Calendar » Get Out

Attack of the Irritating Weeds!

Expert fills folks in on how to combat unwanted plants.

by

comment
1390962.t.jpg
At tonight’s Alien Invasion Underway program, Rick Gardner talks about backyard weeds like they’re multiplying monsters from a sci-fi flick. During his Geauga Park District presentation, Gardner reveals Ohio’s 10 most annoying plants, including the bush honeysuckle, Japanese knotweed, and the potentially flammable reed grass -- a common nuisance around these parts. “If you’re driving down the interstate, it looks like bamboo with a plume on top,” says the suitably named Gardner, a botanist for the Ohio Division of Natural Areas & Preserves. “When it gets dry, it catches on fire.”

Gardner also warns homeowners to steer clear of the popular buckthorn when landscaping, since their dense thickets are difficult to uproot once they take over gardens and fields. And the pesky garlic-mustard plant? It’s more useful on the dinner table than in the backyard, where it consumes nutrients in the soil meant for native wildflowers, says Gardner. “Pull the shrubs out of the ground, cut them up, and eat them,” he advises. “They’re better off in your pesto or salad.”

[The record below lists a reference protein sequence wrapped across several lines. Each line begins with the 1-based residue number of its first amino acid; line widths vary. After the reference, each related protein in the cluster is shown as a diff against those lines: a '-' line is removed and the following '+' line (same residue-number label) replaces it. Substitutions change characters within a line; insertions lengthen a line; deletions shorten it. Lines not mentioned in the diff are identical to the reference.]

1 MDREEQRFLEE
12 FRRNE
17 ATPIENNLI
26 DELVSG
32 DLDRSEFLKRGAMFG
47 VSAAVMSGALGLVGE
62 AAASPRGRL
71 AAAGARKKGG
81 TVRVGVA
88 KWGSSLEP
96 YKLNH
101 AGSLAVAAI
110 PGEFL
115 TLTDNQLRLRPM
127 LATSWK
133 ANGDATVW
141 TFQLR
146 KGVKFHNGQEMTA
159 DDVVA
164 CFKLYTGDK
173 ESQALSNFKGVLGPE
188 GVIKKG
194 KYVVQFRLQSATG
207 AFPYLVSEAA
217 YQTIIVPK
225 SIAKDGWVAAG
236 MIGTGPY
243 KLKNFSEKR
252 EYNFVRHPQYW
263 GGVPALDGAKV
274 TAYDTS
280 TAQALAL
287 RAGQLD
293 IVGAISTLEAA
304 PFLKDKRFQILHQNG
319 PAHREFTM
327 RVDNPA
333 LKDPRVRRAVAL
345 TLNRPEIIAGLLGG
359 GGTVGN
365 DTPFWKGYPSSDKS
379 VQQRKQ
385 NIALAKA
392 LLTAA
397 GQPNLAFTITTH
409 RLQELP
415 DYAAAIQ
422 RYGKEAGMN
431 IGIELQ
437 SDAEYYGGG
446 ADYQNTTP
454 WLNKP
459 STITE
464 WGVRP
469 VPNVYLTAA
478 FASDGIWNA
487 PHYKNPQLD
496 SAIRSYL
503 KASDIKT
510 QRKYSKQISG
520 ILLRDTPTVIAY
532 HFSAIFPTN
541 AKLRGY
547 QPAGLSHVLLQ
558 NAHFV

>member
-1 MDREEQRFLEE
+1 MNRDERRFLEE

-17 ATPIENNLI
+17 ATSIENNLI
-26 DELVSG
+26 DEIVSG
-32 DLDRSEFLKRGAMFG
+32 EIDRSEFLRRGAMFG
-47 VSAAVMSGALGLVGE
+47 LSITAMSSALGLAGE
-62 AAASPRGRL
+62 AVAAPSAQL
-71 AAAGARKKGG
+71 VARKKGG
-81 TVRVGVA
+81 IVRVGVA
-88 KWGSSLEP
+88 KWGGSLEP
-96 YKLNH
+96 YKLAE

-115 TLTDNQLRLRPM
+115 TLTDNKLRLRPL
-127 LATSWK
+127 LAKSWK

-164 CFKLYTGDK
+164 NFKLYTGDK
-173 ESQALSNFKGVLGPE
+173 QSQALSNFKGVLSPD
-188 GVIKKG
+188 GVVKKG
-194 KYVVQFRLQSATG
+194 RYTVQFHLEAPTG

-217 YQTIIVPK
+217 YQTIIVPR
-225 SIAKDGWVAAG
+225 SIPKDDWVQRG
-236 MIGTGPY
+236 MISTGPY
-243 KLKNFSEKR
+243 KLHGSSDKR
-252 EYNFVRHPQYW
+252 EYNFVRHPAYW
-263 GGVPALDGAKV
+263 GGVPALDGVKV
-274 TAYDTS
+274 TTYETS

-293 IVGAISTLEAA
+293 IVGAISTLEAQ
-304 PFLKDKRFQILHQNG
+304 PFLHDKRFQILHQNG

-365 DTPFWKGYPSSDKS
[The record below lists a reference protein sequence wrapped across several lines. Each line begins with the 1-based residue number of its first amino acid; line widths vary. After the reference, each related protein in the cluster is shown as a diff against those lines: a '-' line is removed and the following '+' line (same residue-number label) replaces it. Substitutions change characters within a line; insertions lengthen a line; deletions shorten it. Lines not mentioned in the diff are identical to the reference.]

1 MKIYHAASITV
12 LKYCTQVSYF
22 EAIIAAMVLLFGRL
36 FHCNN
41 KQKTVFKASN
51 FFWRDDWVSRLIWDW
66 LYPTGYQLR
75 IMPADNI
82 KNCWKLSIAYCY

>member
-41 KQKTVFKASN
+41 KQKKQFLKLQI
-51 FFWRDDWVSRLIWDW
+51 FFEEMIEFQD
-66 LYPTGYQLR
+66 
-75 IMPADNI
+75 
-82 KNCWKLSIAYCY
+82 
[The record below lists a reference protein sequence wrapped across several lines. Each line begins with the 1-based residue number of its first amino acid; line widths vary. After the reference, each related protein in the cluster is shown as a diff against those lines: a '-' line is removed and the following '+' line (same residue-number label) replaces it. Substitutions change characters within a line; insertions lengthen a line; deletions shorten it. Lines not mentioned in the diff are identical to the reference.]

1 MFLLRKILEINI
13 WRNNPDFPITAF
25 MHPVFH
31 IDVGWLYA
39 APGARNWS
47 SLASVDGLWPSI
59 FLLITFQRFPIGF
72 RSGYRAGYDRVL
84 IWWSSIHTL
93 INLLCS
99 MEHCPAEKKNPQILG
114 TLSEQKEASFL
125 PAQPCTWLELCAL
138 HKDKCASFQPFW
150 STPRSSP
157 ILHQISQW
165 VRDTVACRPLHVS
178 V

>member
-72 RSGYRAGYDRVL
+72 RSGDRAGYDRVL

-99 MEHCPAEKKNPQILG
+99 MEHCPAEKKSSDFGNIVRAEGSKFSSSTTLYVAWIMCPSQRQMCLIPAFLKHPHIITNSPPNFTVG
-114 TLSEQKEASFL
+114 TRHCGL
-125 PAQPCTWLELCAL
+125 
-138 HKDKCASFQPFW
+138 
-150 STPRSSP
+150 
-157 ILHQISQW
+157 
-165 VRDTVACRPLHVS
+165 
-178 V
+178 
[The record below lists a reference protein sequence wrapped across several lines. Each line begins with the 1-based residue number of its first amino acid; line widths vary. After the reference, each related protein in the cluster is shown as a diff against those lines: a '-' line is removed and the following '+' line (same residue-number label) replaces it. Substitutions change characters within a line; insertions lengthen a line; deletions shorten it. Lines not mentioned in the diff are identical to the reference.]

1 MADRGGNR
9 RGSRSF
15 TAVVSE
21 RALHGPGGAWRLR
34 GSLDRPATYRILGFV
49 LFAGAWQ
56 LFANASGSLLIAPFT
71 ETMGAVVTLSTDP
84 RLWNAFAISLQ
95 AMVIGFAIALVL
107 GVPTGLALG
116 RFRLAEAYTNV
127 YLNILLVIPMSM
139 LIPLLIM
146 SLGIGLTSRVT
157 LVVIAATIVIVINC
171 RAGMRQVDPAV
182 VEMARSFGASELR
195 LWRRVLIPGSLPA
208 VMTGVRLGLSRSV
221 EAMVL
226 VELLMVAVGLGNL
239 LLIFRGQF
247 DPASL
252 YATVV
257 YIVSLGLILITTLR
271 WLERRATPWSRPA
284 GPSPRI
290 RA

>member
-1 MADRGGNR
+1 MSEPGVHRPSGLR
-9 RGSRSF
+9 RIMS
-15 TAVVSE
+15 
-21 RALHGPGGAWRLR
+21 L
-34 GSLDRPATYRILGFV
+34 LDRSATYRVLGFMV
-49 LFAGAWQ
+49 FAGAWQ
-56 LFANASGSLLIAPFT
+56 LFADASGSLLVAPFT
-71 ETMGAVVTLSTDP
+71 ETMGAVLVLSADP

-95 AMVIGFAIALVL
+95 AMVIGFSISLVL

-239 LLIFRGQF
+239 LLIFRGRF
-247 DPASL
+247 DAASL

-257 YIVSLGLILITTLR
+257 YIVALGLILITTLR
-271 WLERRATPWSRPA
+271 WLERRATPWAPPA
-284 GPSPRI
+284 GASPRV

Sat., Feb. 10, 7 p.m.

We welcome readers to submit letters regarding articles and content in Cleveland Scene. Letters should be a minimum of 150 words, refer to content that has appeared on Cleveland Scene, and must include the writer's full name, address, and phone number for verification purposes. No attachments will be considered. Writers of letters selected for publication will be notified via email. Letters may be edited and shortened for space.

Email us at news@clevescene.com.

Support Local Journalism.
Join the Cleveland Scene Press Club


Local journalism is information. Information is power. And we believe everyone deserves access to accurate independent coverage of their community and state. Our readers helped us continue this coverage in 2020, and we are so grateful for the support.


Help us keep this coverage going in 2021. Whether it's a one-time acknowledgement of this article or an ongoing membership pledge, your support goes to local-based reporting from our small but mighty team.


Join the Cleveland Scene Press Club for as little as $5 a month.